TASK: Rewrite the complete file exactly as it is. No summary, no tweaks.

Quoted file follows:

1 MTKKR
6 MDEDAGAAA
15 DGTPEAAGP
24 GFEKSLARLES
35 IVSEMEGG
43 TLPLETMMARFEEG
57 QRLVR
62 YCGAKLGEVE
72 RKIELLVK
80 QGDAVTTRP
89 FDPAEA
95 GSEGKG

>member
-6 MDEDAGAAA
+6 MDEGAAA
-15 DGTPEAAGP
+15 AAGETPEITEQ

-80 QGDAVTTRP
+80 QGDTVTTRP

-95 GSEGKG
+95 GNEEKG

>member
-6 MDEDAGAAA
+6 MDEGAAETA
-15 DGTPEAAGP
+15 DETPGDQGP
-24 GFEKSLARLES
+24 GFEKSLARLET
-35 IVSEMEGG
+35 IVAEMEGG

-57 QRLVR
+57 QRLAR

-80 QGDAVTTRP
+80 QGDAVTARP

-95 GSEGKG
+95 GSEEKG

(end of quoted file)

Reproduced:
1 MTKKR
6 MDEDAGAAA
15 DGTPEAAGP
24 GFEKSLARLES
35 IVSEMEGG
43 TLPLETMMARFEEG
57 QRLVR
62 YCGAKLGEVE
72 RKIELLVK
80 QGDAVTTRP
89 FDPAEA
95 GSEGKG

>member
-6 MDEDAGAAA
+6 MDEGAAA
-15 DGTPEAAGP
+15 AAGETPEITEQ

-80 QGDAVTTRP
+80 QGDTVTTRP

-95 GSEGKG
+95 GNEEKG

>member
-6 MDEDAGAAA
+6 MDEGAAETA
-15 DGTPEAAGP
+15 DETPGDQGP
-24 GFEKSLARLES
+24 GFEKSLARLET
-35 IVSEMEGG
+35 IVAEMEGG

-57 QRLVR
+57 QRLAR

-80 QGDAVTTRP
+80 QGDAVTARP

-95 GSEGKG
+95 GSEEKG